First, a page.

10. In the last few weeks, we have been in consultation with other critical agencies and institutions in the administration of the General Election. We met with the judiciary about arrangements for post-election adjudication. Last year, we worked with development partners and the Court of Appeal to conduct workshops for prospective Election Petition Tribunal judges. We have been assured of arrangements for timely post-election adjudication. We have also met severally with the security agencies, mainly under the auspices of the Inter-agency Consultative Committee on Election Security (ICCES). They have assured us of their preparedness to adequately secure the elections. This is very important as it will assure voters of their safety during the elections, which is cardinal to voter turnout. In the build-up to the general election, several of our facilities were attacked by unknown assailants in various parts of the country. I am pleased that we have fully recovered from those attacks, and we have been further assured that our facilities, staff, voters, observers, and citizens will be safe during the election.

11. As a result of recent developments in the economy, we have also had to consult with the Nigerian National Petroleum Company Limited (NNPCL) on the fuel situation. As you all know, we require Premium Motor Spirit (PMS) and Automotive Gas Oil (AGO) to power vehicles and boast for land and marine transportation as well as our generators during the election. We are pleased that the NNPC Limited assured us that it will ensure availability of the products for the polls. Likewise, the Central Bank of Nigeria (CBN) has assured us that it will provide us with the small amount of cash we require from our budget to cash payment to some critical service providers for the election. I must reiterate that the bulk of payment for works goods and services are still paid for by electronic transfer.

12. On election observation, the Commission has accredited 229 groups deploying 146,913 observers. As I said at the briefing for election observers on Tuesday this week, this is the largest deployment of observers in the history of elections in Nigeria. Similarly, the Commission has so far accredited 457 national and international media organisations deploying 8,882 journalists. We encourage them to freely observe and report the election within the remits of our laws and international good practice.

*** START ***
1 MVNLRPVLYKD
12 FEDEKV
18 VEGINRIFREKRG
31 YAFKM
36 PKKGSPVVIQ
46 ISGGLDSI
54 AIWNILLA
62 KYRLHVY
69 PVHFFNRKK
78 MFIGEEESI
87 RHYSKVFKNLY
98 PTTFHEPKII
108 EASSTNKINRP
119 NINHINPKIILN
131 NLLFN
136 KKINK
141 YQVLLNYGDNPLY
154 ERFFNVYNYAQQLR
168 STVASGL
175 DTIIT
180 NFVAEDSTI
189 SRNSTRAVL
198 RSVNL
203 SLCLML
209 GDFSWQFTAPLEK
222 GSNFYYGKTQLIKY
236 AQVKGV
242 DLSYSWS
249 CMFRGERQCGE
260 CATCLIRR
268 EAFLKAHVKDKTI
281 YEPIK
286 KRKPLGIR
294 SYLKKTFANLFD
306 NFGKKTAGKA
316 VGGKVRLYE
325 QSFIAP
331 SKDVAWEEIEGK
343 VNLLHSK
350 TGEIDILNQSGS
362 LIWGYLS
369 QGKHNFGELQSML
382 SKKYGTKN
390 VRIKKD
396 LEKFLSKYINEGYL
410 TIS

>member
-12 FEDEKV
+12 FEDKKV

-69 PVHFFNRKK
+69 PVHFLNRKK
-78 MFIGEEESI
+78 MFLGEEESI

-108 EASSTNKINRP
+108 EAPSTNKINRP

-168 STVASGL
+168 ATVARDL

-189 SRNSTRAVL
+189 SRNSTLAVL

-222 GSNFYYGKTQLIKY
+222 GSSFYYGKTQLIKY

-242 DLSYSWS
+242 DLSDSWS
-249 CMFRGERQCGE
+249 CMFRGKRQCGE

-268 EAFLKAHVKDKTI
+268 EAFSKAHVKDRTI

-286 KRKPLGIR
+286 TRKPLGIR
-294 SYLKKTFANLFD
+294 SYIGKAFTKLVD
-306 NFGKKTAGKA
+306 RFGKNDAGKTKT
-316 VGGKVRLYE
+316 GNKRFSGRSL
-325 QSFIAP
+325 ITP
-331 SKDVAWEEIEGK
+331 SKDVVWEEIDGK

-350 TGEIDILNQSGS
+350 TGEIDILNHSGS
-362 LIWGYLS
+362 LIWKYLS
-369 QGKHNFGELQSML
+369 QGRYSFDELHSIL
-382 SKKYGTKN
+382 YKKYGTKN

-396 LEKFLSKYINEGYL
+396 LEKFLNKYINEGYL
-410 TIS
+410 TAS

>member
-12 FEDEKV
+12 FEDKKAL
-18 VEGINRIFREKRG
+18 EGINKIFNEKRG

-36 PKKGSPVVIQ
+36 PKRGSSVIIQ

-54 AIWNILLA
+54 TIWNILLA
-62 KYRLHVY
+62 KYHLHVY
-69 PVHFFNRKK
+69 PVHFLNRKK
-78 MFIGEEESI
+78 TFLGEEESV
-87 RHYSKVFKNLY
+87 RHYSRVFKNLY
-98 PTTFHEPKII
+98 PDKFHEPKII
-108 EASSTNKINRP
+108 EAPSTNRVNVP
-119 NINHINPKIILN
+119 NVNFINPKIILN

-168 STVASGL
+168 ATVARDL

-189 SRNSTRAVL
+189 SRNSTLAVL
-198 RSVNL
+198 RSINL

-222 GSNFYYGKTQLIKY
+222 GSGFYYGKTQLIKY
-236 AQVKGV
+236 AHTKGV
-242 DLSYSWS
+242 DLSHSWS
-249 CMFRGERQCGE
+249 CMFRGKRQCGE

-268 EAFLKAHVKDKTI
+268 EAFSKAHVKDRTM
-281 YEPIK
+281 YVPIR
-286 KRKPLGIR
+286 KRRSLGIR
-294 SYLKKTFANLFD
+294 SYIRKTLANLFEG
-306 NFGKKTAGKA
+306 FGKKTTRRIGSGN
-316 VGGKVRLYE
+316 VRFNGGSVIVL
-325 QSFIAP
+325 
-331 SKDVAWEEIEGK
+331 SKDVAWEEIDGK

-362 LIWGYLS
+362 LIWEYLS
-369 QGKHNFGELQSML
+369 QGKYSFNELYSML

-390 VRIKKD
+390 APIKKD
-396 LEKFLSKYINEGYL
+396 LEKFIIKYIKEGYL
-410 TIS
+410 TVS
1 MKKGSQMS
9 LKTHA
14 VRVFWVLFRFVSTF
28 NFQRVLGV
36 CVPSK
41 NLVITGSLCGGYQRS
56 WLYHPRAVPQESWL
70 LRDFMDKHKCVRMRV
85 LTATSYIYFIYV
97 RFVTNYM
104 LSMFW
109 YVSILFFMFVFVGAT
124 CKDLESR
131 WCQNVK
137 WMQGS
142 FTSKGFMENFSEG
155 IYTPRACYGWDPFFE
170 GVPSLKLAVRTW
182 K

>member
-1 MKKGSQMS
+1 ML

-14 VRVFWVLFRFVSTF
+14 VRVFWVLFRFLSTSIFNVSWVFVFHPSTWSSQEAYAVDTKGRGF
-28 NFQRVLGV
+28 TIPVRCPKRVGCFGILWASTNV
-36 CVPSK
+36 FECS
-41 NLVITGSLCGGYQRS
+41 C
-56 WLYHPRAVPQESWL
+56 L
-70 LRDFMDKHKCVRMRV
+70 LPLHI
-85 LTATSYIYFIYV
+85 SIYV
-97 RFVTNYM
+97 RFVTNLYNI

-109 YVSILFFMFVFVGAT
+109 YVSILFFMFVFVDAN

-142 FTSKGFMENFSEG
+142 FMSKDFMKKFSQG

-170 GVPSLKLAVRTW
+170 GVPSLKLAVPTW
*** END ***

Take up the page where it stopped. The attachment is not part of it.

13. There are 18 political parties fielding candidates for 1,491 constituencies in this election. As provided by law, parties are required to submit the list of their agents for polling units and collation centres nationwide who are individually accredited by the Commission. To make the process easier, we are created a dedicated portal for parties to upload their lists along with names and passport-size photographs of their agents. In all, the Commission has printed and delivered 1,642,385 identification cards to our State offices for collection by State Chairmen of political parties. The softcopy of the summary of the list has already been uploaded to our website and social media platforms.

14. Finally, I want to assure Nigerians that we are adequately prepared for this election. We remain fully committed to a free, fair and credible process. I want to once again declare that our allegiance is only to Nigerians. Our commitment is to ensure that in this election we put everything in place for free choice, fair contest and credible outcome.

15. On this note, it is now my pleasure to invite the representative of the Inspector General of Police, the lead agency in internal security in Nigeria, to address us and, thereafter, we will respond to your questions, comments and observations.

16. I thank you very much.